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Taiwan, Greece, Sudan

Regarding Philip Kuhn's piece (Aug. 5), ``Taiwan's independence is a nonissue'': Does it make sense to call a ``nonissue'' the 40th-largest country (bigger than three-quarters of the members of the world community); the 12th-largest trader, possibly a nuclear power; and a country the Soviet Union does not consider unimportant? John F. Copper, Director Pacific Area Project Washington

Contrary to professor Spencer DiScala's assertion that US-Greek relations began to deteriorate since Dr. Andreas Papandreou became prime minister of Greece in 1981 (July 16), relations between Athens and Washington began to sour way before the rise of Papandreou to power. These strained relations pre-date Papandreou by about 20 years.

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In fact, it was right after the destabilization process initiated covertly by agencies of the US government during the mid-1960s, culminating in the military coup by the US-backed Greek colonels in April 1967.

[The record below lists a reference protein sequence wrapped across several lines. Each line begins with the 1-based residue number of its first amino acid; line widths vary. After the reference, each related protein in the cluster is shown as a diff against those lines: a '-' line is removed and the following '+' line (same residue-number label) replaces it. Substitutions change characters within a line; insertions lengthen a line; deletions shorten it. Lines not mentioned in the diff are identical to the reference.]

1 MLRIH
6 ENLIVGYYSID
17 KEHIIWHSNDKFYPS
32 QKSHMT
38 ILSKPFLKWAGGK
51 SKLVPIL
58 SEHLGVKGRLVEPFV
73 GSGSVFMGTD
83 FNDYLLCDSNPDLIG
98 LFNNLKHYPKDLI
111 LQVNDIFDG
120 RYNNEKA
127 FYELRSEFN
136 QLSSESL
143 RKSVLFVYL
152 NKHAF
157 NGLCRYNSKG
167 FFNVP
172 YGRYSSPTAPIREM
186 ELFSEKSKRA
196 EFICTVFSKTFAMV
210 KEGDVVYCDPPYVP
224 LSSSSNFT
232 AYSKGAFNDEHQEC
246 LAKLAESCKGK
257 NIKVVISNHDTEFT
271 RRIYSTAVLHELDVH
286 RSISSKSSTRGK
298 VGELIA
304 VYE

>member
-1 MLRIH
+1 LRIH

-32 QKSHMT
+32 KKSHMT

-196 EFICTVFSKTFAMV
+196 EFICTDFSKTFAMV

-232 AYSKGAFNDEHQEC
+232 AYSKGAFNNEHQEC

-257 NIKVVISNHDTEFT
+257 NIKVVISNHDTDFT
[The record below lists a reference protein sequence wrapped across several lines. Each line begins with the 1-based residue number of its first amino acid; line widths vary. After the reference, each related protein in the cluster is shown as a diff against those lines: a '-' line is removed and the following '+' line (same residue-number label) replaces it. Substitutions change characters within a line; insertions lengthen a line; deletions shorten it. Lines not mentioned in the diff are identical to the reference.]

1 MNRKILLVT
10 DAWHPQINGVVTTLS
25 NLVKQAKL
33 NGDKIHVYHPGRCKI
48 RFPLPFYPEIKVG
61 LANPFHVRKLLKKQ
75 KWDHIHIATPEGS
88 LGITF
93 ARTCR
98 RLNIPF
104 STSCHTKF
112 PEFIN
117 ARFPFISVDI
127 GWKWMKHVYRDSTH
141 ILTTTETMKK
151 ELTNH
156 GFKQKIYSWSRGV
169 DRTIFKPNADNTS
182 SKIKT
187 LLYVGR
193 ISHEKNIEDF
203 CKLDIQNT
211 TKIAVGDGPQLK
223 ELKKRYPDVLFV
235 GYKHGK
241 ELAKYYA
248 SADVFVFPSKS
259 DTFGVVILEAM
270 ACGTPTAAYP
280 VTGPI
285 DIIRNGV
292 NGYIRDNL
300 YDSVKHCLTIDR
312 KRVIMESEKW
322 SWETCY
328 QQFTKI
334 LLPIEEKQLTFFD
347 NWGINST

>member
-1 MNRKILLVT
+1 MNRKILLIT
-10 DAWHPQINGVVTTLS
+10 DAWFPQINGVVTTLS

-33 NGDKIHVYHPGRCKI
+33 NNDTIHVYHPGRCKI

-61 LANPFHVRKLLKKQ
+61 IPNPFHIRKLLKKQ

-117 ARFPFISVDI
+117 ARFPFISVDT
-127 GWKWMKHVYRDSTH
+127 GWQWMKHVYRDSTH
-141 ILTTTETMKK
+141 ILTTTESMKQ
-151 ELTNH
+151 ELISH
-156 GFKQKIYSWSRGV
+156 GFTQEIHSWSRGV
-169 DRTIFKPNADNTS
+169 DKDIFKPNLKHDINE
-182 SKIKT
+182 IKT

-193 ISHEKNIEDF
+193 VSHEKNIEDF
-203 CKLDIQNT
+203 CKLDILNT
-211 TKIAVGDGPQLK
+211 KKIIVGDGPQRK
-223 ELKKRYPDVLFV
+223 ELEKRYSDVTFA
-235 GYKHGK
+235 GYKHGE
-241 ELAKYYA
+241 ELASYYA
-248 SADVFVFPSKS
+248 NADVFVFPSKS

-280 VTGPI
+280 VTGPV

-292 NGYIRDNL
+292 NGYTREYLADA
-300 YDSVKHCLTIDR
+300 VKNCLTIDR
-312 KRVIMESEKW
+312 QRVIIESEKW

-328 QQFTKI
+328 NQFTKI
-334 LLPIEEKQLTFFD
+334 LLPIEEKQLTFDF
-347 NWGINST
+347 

For seven long and arduous years the people of Greece endured the indignities and repression of the military junta propped up by the US, and the Greek people have never forgiven the US for this, even though the Greeks still love and admire the American people as friends and allies. Ernest J. Vardalas Chicago

I praise the recent US decision to use three helicopters to expedite delivery of food to villages in Sudan. But as the Monitor's African Famine Update (Aug. 2) pointed out, available transportation is falling far short of delivering required amounts of food. Our government could do more to help out.

I urge other readers who are concerned about this disastrous situation to please write to President Reagan right away requesting that he take appropriate action.

It seems unconscionable to me that 2 million people in Sudan face starvation while mountains of food sit idle at Port Sudan. We need to do all that we can so that this lifesaving food is quickly delivered to the starving who need it. Steve Alderson Tallahassee, Fla.

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